Let's back up and identify a problem: Mac users in a corporate environment with SharePoint or Office Live Workspace couldn't easily access documents stored there. Our goal with the Document Connection was to help alleviate some of that. We quickly decided that the fastest way to make this available to our users was through a standalone application, and then add hooks to that standalone application to Word, PowerPoint, and Excel.
We started sketching out ideas, and those ideas came together into a prototype. Using that prototype, I conducted a usability study of it. Since this was a very early prototype, and I wanted to test it with existing SharePoint users to see if they understood what we were trying to do, I turned to the Mac-using community within Microsoft to show it to them. (Remember, MacBU isn't the only group of Mac developers in the company! My colleague Nathan Herring is one of those non-MacBU Mac developers.) There are drawbacks to using internal Microsoft people, such as the fact that they're quite tech-savvy and are more likely to know SharePoint better than the average user, but we learned a lot from that first study: we needed to clean up the interaction to make it faster and require fewer set-up steps.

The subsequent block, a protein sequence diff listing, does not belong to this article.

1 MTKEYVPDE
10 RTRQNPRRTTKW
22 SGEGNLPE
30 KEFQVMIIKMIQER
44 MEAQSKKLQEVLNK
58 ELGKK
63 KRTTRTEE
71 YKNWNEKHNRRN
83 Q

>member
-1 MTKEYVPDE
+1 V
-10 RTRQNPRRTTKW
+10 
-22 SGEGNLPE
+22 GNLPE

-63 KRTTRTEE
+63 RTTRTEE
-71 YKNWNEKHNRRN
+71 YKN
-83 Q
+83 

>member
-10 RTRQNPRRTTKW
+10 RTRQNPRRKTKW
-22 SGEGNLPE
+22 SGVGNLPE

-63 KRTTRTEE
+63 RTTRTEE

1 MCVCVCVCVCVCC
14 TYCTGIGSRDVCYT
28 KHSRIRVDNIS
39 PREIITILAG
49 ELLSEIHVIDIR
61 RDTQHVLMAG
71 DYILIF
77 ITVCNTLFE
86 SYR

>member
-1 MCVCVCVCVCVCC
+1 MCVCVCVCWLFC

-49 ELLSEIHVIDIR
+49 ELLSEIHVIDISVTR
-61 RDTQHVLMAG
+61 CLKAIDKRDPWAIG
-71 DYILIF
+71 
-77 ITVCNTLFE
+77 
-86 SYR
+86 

As a result of that study, we made changes to the app. We went out in a limited beta, and learned more from that beta. Taking those learnings, we decided to make some more changes and head back into the usability lab. I conducted another study, this time with external users who weren't necessarily familiar with SharePoint. The results were improved over the first study, and we made a few more changes to the application that is now a part of Office:Mac 2008 SP2.
I've noticed a couple of reviews of it out already. Here's one from The Apple Blog: hands on with Microsoft's new Document Connection tool, which includes plenty of screenshots.
Let us know how this is working for you. If you've got ideas for how this could work better for you, submit a suggestion here.
If you're using the Entourage for Web Services beta, do not install SP2. You should continue to use Office 2008 12.1.5.
We're putting the final polish on the bits now, and will have it ready to go soon. When we do, I'll post instructions for what the beta users will need to do to use the final release.
Edited on 17 August 2009: The final version of Entourage for Web Services is now available, so you should update!
Today, we have released Office:Mac 2008 SP2. What's in it for you?